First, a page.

Become a Member

Get access to more than 30 brands, premium video, exclusive content, events, mapping, and more.

Already have an account? Sign In

Become a Member

Get access to more than 30 brands, premium video, exclusive content, events, mapping, and more.

Already have an account? Sign In



Julian Alaphilippe braces for cobblestone clashes with Wout van Aert and Mathieu van der Poel

Frenchman throwing full focus into classics campaign before contemplating Tour de France, Olympics and worlds.

Don't miss a moment from Paris-Roubaix and Unbound Gravel, to the Giro d’Italia, Tour de France, Vuelta a España, and everything in between when you join Outside+.

Julian Alaphilippe is not going to let a disaster crash with a race moto curb his classics ambitions.

The world champion is eyeing a return to the Tour of Flanders and debut appearance at the Omloop Het Nieuwsblad this spring and is ready to come out swinging as he does battle with Wout van Aert and Mathieu van der Poel.

Alaphilippe’s 2020 season came to an abrupt end last October as he went toe to toe with van Aert and van der Poel on the home stretch into Oudenaarde, Flanders. The world champ clipped a race moto, clattered to the floor, and fractured his hand in two locations, robbing himself of a near-guaranteed podium finish in his first appearance at De Ronde.


The 28-year-old is looking to pick up from where he left off this season as he looks to take it to his rising young rivals on the Belgian cobbles. Alaphilippe said that the pair’s dominance would not alter Deceuninck-Quick-Step’s offensive, controlling strategy in one-day racing.

“I don’t think we’re going to change anything, our team has always had the same mentality,” Alaphilippe said. “This team will not think of other riders, but of its own strength.”

“When you have riders like Wout and Mathieu at the start of a race, they are the big favorites. But on our side, we always take our responsibilities. We always try to do something in the race to aim for the victory – we don’t really think about the other riders.”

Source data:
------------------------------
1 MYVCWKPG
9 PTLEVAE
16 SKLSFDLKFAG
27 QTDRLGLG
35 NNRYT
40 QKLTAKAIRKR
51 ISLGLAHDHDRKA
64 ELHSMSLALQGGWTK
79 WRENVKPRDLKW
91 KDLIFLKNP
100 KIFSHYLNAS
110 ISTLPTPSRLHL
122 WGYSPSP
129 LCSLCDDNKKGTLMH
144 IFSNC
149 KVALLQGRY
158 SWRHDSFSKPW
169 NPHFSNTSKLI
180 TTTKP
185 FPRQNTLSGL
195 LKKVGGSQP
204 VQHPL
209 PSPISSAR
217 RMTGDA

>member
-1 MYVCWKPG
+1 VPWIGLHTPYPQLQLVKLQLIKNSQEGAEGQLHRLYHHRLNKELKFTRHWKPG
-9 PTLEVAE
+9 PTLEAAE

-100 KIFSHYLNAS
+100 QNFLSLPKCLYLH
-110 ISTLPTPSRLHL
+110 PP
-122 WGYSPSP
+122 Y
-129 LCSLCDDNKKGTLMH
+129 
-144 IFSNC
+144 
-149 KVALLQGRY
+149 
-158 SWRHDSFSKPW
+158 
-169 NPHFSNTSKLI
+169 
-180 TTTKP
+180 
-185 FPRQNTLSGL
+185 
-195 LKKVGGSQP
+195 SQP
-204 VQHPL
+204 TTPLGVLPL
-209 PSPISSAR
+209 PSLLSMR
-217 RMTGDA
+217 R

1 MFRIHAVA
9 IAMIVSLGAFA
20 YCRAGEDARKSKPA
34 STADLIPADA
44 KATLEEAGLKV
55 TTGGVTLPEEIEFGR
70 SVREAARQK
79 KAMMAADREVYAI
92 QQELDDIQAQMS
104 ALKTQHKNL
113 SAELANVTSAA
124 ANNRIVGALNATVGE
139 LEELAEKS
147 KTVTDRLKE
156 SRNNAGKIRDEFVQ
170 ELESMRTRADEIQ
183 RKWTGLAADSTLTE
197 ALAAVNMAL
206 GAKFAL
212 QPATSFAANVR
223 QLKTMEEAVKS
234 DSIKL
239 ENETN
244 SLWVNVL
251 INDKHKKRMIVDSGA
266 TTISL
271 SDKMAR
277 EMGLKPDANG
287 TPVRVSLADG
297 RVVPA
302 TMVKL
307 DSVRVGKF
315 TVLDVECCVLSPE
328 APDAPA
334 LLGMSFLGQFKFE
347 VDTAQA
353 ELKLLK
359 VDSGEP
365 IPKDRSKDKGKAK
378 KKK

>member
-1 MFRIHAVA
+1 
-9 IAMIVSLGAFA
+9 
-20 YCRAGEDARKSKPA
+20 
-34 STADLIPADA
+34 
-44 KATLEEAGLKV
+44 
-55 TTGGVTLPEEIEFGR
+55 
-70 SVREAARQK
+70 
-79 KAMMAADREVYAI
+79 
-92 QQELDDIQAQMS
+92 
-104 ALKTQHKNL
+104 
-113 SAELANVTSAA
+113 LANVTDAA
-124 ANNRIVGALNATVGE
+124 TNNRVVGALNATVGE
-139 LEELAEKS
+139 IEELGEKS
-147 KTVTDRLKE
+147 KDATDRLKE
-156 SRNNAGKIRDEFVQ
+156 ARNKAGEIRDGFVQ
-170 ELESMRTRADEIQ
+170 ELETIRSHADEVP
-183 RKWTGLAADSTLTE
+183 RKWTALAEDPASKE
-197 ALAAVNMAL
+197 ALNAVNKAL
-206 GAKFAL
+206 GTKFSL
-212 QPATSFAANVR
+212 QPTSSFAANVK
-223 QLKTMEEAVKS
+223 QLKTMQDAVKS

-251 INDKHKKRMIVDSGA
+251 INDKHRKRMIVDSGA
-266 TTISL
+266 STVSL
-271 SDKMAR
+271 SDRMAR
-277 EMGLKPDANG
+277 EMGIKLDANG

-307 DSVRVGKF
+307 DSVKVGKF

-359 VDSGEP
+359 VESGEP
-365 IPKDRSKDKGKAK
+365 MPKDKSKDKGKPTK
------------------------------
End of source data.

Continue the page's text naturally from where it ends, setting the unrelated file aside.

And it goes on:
Alaphilippe is planning to start his season at the Tour de la Provence next month before making a career-first appearance on the cobblestones of Omloop Het Nieuwsblad. From there, he is toying with taking a ride at Tirreno-Adriatico before making a return to the Tour of Flanders in a bid to finish off what he started last fall.

An untimely end to Alaphilippe’s 2020 Flanders hasn’t put him off from making a return. Photo: Luc Claessen/Getty Images

The Deceuninck-Quick-Step ace is the latest in a line of one-day specialists braced against questions of the dominance of Van Aert and van der Poel. Also this week, Trek-Segafredo pair Jasper Stuyven and Mads Pedersen both separately pointed out that the two all-terrain terrors were beatable.

Alaphilippe has one extra hurdle to leap over in his cobblestone quest, however. The hand that he smashed into the tarmac of Flanders is still on the mend and the ongoing injury is curtailing his training efforts.

“My hand is still recovering,” he said. “I still can’t sprint yet. It goes step by step, day by day. I still need some time, which is normal with such an injury. I hope everything is okay before we start hitting the cobblestones.”

The Tour de France, Olympic Games, and rainbow-jersey defense are also all on Alaphilippe’s provisional agenda for 2021. Like last year, there would be no yellow jersey campaign on the roads of France this summer as the Frenchman keeps his powder dry for the Olympics and cobblestone worlds in the months that follow the Tour.

Despite the stacked summer ahead, Alaphilippe is wasting no energy worrying about quarantine considerations and the fine-details of the Tour, Olympics, and worlds just yet.

“My first goal is to perform well in the first part of the season, from my first race in the Tour de La Provence to Liège-Bastogne-Liège,” he said. “For now I am really focused on the first half of the year, the second part will concern the Tour de France and the Olympic Games, then the worlds a little later, but I still have time to think about all this. ”

From February in Provence to September in Flanders, it all adds up to a busy year for Alaphilippe. Though as the flamboyant Frenchman pointed out, it’s not every year that a rider gets to wear the rainbow jersey.

“I want to do justice to that jersey and show it as much as possible,” he said. “I just want to perform as well as possible, like other years, but maybe even more with this jersey around my shoulders. But I will be sure to not forget to enjoy it, because a year is only short. This jersey motivates me. ”